The Senate divisions that derailed a White House-backed immigration bill—for now, at least—mirror the U.S. society’s deep differences over the issue, according to polling data, lawmakers and analysts. Those gaps will challenge any effort to get the measure back on track.
The split in the Republican Party was more obvious. The issue pitted social conservatives, who insisted that illegal immigrants not be granted “amnesty” for entering the country unlawfully, against business groups hungry for willing workers in hotels, restaurants, construction sites and other comparatively low-wage, low-skilled workplaces.
A bipartisan group of senators tried for weeks to bridge the chasms, but fell glaringly short Thursday night. Needing 60 votes to end debate and schedule a final vote on the bill itself, they won only 45. Senate leaders set aside the legislation until further notice.
House leaders, meanwhile, said they will not tackle immigration legislation until a Senate bill is completed.
Senate Majority Leader Harry Reid, D-Nev., said he hoped to pass the measure eventually, but he devoted much of his post-vote comments Thursday night to accusing President Bush of doing too little to obtain Republican support. “This the president’s bill,” Reid told a hushed chamber. “Where are the president’s people helping us with these votes?”
Sen. Lindsey Graham, R-S.C., defended the administration. “The White House has worked like a dog,” he told reporters. Indeed, Commerce Secretary Carlos Gutierrez and Homeland Security Secretary Michael Chertoff lobbied senators inside the Capitol right up until Thursday’s showdown vote.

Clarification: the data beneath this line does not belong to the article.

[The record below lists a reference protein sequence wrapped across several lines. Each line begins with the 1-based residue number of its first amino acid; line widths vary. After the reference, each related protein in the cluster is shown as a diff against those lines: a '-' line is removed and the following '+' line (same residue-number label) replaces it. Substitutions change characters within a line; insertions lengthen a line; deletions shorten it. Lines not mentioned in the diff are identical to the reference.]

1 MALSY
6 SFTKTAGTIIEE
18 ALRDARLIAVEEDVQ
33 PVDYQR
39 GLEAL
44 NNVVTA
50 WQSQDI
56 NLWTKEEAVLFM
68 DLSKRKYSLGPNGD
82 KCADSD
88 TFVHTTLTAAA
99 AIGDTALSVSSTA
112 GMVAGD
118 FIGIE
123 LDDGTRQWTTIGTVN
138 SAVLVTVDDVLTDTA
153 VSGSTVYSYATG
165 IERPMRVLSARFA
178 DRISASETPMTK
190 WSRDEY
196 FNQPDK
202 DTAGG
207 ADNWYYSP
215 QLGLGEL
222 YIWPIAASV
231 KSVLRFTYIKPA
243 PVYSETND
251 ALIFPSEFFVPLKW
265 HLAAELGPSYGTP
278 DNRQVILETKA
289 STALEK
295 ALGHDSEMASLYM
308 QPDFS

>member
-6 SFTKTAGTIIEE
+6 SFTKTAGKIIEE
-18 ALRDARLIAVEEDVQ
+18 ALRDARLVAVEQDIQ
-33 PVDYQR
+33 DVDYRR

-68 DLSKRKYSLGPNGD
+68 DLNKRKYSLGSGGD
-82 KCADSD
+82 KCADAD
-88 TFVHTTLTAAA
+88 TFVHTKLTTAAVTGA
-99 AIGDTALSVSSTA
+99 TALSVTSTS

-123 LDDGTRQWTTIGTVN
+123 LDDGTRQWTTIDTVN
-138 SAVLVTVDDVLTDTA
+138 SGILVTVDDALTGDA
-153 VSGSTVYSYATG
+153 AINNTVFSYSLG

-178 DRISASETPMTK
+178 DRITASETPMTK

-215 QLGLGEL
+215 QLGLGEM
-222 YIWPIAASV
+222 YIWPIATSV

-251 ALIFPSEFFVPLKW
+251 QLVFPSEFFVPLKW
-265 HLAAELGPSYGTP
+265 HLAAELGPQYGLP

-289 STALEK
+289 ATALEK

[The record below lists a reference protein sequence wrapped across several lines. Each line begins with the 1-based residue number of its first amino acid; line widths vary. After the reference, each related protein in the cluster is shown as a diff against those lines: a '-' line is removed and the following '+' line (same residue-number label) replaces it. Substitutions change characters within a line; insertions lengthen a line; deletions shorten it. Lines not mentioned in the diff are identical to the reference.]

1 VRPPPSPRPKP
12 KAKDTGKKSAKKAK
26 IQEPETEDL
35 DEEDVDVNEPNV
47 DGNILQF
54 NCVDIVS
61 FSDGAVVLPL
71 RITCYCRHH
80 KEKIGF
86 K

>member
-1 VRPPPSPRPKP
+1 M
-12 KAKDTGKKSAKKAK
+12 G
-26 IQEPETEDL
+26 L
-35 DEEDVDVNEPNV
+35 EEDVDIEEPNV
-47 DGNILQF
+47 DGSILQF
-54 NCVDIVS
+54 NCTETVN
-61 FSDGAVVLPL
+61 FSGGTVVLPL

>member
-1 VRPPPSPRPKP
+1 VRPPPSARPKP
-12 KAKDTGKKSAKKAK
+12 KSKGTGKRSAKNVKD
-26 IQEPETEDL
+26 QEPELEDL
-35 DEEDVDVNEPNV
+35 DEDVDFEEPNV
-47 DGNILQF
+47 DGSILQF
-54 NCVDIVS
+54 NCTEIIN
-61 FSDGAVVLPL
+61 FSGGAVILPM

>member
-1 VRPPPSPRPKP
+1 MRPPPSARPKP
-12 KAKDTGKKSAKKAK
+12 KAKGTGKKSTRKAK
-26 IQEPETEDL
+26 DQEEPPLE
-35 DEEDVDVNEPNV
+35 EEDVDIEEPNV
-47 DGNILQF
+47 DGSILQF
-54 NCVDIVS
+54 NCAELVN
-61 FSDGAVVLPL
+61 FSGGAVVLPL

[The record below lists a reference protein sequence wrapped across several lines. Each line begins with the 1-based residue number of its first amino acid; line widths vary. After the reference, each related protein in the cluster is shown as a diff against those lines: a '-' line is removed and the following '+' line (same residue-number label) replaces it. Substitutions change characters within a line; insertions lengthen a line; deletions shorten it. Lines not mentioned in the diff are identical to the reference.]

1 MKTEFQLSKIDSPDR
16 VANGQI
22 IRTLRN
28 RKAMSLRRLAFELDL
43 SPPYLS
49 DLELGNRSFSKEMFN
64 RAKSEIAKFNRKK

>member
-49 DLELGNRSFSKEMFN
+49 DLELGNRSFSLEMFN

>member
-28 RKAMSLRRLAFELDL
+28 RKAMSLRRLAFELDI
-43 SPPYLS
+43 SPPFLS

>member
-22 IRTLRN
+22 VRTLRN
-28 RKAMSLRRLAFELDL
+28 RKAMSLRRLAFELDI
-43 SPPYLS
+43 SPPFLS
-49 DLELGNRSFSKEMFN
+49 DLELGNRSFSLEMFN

Whether Bush can revive the legislation may depend largely on whether he can soften some of the differences between key components of his party’s base, including the corporate community and social conservatives.
They clashed on matters such as the immigration bill’s proposal for a new temporary worker program. Businesses that crave immigrant workers were furious when senators in May set the limit for incoming temporary workers at 200,000 a year instead of the original plan for 400,000. They were even more dismayed when the Senate narrowly voted to end the program altogether after five years.
But slapping tighter limits on immigration is a priority for many conservatives. When it came to the temporary worker program, their interests overlapped with those of pro-labor groups concerned about a flood of low-wage workers.
Republican senators who backed the immigration bill felt particularly exposed to fierce attacks from conservative activists in their home states, including talk show hosts and local GOP officials. Sen. Trent Lott, R-Miss., said in a floor speech Thursday that he disliked many aspects of the bill but felt it would be irresponsible to kill it.
“I am getting calls, but I would say to my constituents: Do you have no faith in me after 35 years that I am just going to buy a pig in a poke here, or be for something that is bad?” Lott said.